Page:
Outside, it was very hot and other than the historic district, it seemed to be a maze of well-maintained highways without much traffic, and lots of malls, ditto. The setting is lovely, surrounded by mountains and desert, but the city itself is definitely not. It doesn’t even have the kitschy glamor of its big sister, Las Vegas. There’s probably a good reason that I went more than 25 years between visits.

It did make me appreciate Hooterville more, though. After three days in the air conditioning, I just wanted to open a window and breathe fresh air. I was so happy to sleep with the balcony door open (and the screen door closed) on my first night back. Not to mention rolling down the car window when I reached the redwoods on 128 and the first glimpse of the ocean.

There’s no place like home.

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Sep 05 2013


Published by under Travel

Good morning, Reno!

This morning, I trekked down to the lobby to get a coffee which turned out to be maybe 50% better than the alarming in room coffee. Maybe it’s something in the water. I miss my French press.

I returned to the room with the coffee and an almond croissant (Why not? I’m on vacation! Sort of) and opened the gold curtains to unveil the sight you see above. How’s that for a good start to the day?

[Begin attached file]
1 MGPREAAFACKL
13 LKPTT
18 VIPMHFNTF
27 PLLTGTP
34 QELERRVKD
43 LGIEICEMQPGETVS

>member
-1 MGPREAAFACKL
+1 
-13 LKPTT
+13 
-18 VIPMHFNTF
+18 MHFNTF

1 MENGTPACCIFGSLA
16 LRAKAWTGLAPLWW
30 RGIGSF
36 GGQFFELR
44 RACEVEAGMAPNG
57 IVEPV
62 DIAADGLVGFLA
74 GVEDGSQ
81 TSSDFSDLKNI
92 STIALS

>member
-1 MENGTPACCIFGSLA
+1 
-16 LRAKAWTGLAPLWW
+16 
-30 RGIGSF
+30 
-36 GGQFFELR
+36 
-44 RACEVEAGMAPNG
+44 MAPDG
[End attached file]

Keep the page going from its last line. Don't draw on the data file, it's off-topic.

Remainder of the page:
Yesterday, I took a cab to the meetings, which went well. The guys I met with were really nice and have some great ideas about how they can help to make our workflow more efficient. They also had a professional lead for me and the names of good Thai restaurants in the area. They did not seem to notice the disgraceful condition of my nails, and drove me back to the hotel as well. On the way, they told me that Reno is at 5,000 feet above sea level, about the same as Denver, and has 300 sunny days a year. They also get about two weeks of snow a year. The rest of the winter, it stays on the mountains for skiing.